There has been a long standing tension within religious outlooks over the centuries. This is between embracing the world and denying it.
Ascetics within Judaism, Christianity, and Islam consider the world corrupted and tainted with sin, that it is literally and spiritually filthy. It makes perfect sense on this account to detach oneself, live in a remote place and renounce all the desires and pleasures of the world in the mission of getting closer to the divine. So we observe the story of the desert fathers of early Christianity
(https://en.wikipedia.org/wiki/Desert_Fathers) and the whole monastic tradition (https://en.wikipedia.org/wiki/Monasticism). Buddhism and contemplative traditions in Hinduism also advocate detachment and the renunciation of worldly desire. This was also the tack taken by the Gnostics (https://en.wikipedia.org/wiki/Gnosticism).
A parallel tradition stresses texts such as Genesis 1:31 ‘And God saw every thing that he had made, and, behold, it was very good. And the evening and the morning were the sixth day’. Following this, believers take it that they should engage fully with the world whilst acknowledging its many imperfections and manifest suffering. The task here is to express the love of the divine by participating in the world.
When it comes to setting moral standards based on these ethical visions, the former path can seem unrealistically demanding to many in our modern Western consumer culture. We read the following in Luke 18:22 ‘Now when Jesus heard these things, he said unto him, Yet lackest thou one thing: sell all that thou hast, and distribute unto the poor, and thou shalt have treasure in heaven: and come, follow me’. Do without the latest high spec motor car? No way. Do without 3 foreign holidays a year (contributing to global warming by consuming enormous amounts of jet fuel in the process)? No way. Eschew procreation? Too late. Do without meat, fine dining, sex, a myriad of distracting entertainment? Forget it. Give up the yacht moored at James Watt Dock? You cannot be serious!
Should you feel that moral respectability must be possible without making any sacrifices or compromises, Todd May’s 2019 book ‘A Decent Life: Morality for the Rest of Us’ could be for you.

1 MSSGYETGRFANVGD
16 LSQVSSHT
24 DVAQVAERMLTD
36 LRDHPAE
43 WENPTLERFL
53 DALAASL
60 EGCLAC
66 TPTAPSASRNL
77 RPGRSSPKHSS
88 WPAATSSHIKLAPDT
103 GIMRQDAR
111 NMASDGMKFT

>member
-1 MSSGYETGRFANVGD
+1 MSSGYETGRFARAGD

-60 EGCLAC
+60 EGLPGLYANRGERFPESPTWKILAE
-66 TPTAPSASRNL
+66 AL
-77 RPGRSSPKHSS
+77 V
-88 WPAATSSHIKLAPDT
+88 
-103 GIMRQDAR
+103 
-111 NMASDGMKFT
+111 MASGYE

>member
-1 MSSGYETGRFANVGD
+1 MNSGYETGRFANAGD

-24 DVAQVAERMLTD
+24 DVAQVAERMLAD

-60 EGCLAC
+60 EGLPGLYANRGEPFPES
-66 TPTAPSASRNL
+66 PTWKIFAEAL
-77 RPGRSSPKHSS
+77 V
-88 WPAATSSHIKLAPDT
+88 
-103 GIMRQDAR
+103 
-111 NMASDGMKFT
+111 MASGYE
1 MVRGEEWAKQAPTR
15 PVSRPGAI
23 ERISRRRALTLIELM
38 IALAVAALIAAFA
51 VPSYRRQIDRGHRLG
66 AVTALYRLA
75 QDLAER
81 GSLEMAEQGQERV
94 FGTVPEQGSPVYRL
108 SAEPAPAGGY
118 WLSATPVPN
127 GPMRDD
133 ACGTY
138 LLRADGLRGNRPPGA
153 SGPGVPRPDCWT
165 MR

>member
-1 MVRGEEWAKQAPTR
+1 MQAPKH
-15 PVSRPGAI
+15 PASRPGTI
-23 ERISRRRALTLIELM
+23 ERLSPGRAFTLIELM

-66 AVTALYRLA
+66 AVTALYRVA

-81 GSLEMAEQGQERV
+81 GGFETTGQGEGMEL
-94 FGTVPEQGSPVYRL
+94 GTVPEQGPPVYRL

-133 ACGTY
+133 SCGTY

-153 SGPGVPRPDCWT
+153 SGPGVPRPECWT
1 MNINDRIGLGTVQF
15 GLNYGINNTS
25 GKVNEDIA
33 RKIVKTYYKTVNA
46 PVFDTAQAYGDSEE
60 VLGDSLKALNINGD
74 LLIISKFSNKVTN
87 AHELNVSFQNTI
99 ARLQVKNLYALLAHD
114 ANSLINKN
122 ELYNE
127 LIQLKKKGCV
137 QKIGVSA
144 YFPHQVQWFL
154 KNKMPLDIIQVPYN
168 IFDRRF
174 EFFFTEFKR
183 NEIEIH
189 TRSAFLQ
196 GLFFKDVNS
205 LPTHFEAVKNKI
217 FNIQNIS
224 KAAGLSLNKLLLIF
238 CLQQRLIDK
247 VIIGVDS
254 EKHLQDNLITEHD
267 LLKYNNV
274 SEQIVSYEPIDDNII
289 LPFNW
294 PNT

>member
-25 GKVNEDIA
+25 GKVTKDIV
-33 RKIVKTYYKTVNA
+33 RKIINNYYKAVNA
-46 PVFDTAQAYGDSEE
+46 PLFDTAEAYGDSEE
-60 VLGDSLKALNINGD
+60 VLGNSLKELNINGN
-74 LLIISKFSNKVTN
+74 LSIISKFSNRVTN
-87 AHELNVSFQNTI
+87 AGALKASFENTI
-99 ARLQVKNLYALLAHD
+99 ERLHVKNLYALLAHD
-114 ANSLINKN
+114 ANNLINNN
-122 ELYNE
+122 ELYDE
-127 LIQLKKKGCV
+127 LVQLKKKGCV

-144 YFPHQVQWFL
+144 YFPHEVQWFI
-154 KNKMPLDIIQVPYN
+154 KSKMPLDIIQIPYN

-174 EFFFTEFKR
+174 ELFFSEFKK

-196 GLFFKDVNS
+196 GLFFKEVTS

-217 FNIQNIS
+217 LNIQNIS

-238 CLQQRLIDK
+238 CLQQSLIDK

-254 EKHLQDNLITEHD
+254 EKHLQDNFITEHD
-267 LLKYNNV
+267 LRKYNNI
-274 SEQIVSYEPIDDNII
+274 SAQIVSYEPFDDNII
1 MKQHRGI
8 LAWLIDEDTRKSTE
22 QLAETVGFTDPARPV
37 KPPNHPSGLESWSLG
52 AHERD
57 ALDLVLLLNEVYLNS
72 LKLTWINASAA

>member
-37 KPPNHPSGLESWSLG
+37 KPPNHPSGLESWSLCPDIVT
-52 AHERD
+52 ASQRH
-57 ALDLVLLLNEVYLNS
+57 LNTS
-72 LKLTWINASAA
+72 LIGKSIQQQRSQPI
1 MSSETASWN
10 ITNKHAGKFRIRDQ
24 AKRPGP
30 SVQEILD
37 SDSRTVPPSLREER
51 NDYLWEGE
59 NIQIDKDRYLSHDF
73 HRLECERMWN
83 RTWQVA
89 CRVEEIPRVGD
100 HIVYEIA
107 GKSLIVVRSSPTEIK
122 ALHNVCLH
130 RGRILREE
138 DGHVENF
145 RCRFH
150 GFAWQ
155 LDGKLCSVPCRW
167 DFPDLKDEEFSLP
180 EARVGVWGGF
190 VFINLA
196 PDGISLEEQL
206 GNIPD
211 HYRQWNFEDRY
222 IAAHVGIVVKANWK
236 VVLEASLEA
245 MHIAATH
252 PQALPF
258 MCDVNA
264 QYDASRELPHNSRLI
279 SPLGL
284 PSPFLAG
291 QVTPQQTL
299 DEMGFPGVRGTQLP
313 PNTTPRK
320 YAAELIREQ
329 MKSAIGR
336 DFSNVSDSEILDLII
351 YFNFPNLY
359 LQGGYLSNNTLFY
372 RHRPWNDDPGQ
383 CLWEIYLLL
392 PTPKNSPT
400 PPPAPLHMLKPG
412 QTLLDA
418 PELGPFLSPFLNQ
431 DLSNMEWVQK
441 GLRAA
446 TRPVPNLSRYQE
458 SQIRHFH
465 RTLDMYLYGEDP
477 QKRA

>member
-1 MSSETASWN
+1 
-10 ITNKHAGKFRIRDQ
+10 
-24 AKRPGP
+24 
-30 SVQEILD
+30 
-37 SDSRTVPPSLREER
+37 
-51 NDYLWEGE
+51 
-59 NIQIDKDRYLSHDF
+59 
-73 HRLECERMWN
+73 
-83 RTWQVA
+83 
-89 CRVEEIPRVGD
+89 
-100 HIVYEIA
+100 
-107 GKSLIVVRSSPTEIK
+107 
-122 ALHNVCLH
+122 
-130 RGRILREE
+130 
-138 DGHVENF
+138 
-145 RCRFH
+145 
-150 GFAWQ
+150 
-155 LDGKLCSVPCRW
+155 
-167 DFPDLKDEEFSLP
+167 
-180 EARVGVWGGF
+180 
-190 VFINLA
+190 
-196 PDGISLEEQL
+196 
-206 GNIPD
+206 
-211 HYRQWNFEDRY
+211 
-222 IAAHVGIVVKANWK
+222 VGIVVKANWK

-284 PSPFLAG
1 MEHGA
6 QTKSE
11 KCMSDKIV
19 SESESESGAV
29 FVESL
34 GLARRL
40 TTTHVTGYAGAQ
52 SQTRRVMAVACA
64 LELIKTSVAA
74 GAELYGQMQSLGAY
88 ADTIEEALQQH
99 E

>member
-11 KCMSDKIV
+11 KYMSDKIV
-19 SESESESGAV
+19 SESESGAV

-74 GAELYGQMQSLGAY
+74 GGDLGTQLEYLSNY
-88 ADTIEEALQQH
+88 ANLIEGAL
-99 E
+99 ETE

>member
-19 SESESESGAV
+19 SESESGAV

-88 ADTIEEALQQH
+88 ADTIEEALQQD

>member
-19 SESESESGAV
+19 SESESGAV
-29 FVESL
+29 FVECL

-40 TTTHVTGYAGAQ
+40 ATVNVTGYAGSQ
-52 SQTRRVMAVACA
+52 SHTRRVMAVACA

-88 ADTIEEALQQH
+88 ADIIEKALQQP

Even if we gave away everything we own and devoted ourselves to good works, it wouldn’t solve all the world’s problems. Can we lead a fundamentally decent life without taking such drastic steps?
(http://www.clemson.edu/caah/departments/philosophy-religion/people/facultyBio.html?id=386 ) is not the sort of philosopher who tells us we have to be model citizens who display perfect ethics in every decision we make. He’s realistic: he understands that living up to ideals is a constant struggle in Lanark. May leads his readers through the traditional philosophical bases of a number of arguments about what morality demands of us, then he develops a more reasonable and achievable way of thinking about them, one that shows us how we can use philosophical insights to participate in the complicated world around us. He explores how we should approach the many relationships in our lives – with friends, family, animals, people in need – through the use of a more forgiving, if no less fundamentally serious, moral compass. With humour, insight, and a lively, accessible style, May opens a discussion about how we can, realistically, lead the good life whilst satisfying all our desires at the same time. After all, a philosophy of goodness that is unattainable is ultimately self-defeating. Surely? See if you agree.
Check whether this morality for realists is in stock at your local library by consulting the online catalogue here at https://www.sllclibrary.co.uk/cgi-bin/spydus.exe/MSGTRN/OPAC/BSEARCHe
232 pages in University of Chicago Press
First published March 2019